I think the second tweet above perfectly encapsulates the breadth of this lovely four-part radio drama, directed by John Dryden, which is funny and moving and which stuck with me long after its first broadcast in 2016.
School Drama takes place at a failing secondary school which is rebranding itself, pinning quite a lot of its hopes on entering a school theatre competition to pull it out of its previous misery. Former actor Geoff Cathcart (a lovely performance from Tom Hollander) is drafted in to help the students rehearse for Shakespeare’s Romeo and Juliet.
The school, under the pressures that schools often find themselves under, does not make it easy for Geoff to do this – and that’s an understatement. The series begins with Geoff trying to get through to them on the phone (‘press one for…’) then later trying to get into the school grounds and then struggling to buy lunch (because the canteen uses pre-paid staff cards, which he doesn’t have). Another member of staff can’t make a cup of coffee as the kettle’s been removed for electrical testing (I’m laughing as I write this, it’s familiar territory to anyone who’s worked in a large organisation).
Rivalries with the drama department and a farcical audition for the theatre competition (fake blood being misread as real results in a panicked teacher intervening) compound the teachers’ frustration with Geoff’s unorthodox methods and his resistance to school procedures. On investigating his slightly vague background concerns emerge that he really might not be a suitable person to be teaching impressionable teenagers at all.
Although most of the teachers and the school system itself seem to be putting impediment after impediment in his way, the writer (Andy Mulligan – see his article below) clearly understands the school ecosystem (including funding struggles) and shows sympathy with the fact that they are trying to keep children safe. Of course the lack of funds and other restrictions don’t help creativity, and can make it harder to complete even the most basic of tasks.
The music and sound design are fantastic too, there’s a delightful and (to me) unexpected use of a school tannoy system near the start of episode four which gave me goosebumps.
It’s wonderful. But only available for another fortnight before it disappears presumably for another two years before rebroadcast. I hope they release it in some other format so it’s a bit more available.
School Drama, by Andy Mulligan (Ep 4 by William Shakespeare, adapted by Andy)
- Episode one
“Four-part drama series with Tom Hollander. Deer Park Academy, a re-branded failing school, is working to turn itself around and inspire its students. But inspiration can be dangerous and when has-been TV star, Geoff Cathcart, is brought in to stage a production of Shakespeare’s Romeo and Juliet, he opens a Pandora’s box of controversy.”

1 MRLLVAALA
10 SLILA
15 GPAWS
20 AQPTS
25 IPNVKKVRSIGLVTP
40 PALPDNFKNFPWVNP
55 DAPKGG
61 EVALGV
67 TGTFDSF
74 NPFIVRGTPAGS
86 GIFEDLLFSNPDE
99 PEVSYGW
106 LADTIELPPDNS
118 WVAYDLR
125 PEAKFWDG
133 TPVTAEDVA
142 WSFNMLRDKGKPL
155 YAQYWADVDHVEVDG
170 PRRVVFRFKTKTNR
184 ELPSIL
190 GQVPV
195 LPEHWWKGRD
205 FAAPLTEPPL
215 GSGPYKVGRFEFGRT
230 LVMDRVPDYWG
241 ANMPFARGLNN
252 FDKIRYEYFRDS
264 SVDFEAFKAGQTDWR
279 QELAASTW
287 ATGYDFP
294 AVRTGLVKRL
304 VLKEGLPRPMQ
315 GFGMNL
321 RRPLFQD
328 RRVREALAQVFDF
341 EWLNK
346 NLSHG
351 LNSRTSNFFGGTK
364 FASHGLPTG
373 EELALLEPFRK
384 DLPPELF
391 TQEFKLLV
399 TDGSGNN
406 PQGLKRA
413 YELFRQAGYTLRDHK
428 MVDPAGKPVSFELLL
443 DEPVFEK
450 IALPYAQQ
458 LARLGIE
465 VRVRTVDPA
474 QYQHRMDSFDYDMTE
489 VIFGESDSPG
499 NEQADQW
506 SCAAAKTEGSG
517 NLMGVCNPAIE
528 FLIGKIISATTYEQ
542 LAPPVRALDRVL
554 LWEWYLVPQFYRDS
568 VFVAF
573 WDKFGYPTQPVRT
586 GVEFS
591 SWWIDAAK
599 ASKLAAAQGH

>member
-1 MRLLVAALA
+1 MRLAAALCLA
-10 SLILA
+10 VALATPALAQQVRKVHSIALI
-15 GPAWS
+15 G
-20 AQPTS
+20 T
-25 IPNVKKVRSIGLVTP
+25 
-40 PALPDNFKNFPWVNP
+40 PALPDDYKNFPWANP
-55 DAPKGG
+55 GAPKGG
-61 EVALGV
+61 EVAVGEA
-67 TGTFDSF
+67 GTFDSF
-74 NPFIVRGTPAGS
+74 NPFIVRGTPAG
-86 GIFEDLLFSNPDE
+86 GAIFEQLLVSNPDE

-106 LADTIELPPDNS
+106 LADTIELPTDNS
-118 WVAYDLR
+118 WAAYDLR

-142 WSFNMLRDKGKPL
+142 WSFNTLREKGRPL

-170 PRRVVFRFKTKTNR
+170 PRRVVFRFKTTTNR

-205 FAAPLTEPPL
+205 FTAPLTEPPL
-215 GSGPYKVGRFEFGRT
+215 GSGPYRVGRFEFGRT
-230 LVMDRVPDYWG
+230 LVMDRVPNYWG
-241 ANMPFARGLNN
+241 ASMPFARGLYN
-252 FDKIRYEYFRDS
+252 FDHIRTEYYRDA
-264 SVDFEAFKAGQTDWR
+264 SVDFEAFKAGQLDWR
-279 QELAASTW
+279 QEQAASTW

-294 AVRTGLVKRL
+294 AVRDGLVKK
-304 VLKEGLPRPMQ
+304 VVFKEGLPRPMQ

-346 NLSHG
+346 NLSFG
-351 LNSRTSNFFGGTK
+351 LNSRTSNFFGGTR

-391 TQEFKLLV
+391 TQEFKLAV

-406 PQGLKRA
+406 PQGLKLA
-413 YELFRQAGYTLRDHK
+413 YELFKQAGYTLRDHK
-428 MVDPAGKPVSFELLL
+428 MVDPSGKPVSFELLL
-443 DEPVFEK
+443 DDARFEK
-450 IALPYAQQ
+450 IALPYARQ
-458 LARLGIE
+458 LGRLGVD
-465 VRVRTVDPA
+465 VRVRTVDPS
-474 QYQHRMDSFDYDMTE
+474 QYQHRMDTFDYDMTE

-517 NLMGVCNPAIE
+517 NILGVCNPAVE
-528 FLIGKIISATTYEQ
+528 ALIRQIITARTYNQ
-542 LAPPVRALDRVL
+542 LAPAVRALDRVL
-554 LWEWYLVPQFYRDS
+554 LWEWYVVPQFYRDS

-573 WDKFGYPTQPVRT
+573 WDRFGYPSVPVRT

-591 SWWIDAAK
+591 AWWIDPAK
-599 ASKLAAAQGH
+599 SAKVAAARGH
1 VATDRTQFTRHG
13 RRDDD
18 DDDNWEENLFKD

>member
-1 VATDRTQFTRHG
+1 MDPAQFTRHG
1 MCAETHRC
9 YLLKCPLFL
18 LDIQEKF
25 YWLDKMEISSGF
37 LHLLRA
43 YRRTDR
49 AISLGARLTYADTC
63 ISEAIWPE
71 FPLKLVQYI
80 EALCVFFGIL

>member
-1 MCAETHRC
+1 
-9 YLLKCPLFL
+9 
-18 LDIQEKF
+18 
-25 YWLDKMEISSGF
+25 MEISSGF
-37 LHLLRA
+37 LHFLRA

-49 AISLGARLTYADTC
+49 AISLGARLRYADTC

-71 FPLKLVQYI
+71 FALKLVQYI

- Episode two
- Episode three
- Episode four (performance of Romeo and Juliet)
Reviewer Gillian Reynolds said this about the fourth episode “Their production, as acted by real-life pupils and staff of Portsmouth Grammar School, became the final episode on Saturday. It seemed to me throughout to be a perceptive allegory of the way we are governed now. But this script, all the performances and John Dryden’s direction combined to make it something bigger and more unexpected, an affirmation of how powerfully Shakespeare’s verse captures character, motive and emotion, then, now and as far into the future as the English language lasts.”
Don’t miss (if you’re in the US)
If you’re in New York you can see Tom Hollander on stage as Henry Carr in Tom Stoppard’s Travesties until June 2018. He is utterly superb in the role. The play (the music and sound design are amazing as well) transferred from two runs in London and is directed by Patrick Marber.
The BBC Radio 4 team excelled themselves in providing a range of related articles with the rather amusing and recognisable “10 things every school drama has to have” and I think we can all get behind their “28 reasons to love Tom Hollander” – and will enjoy Tom’s response, embedded in the tweet below 🙂
There’s also this really great article by the writer Andy Mulligan (“Why Romeo and Juliet is the most “subversive” play ever written“) about his own experiences trying to put on the play in a school.
“A few years ago I was hired to direct a Shakespeare play in a school that was inching out of special measures. The project foundered, partly because of internal politics and resentments, but also because the joy of interrogating a provocative play with teenagers didn’t sit well with a school frightened of upsetting parents.
One day I needed a copy of the play, “Romeo and Juliet”. The English Department taught it, but to my amazement, nobody had a full text One day I needed a copy of the play, “Romeo and Juliet”. The English Department taught it, but to my amazement, nobody had a full text. Why not? Because the exam would test three particular scenes, so those were the ones photocopied, annotated and taught into the ground. Why waste time reading the rest of it?”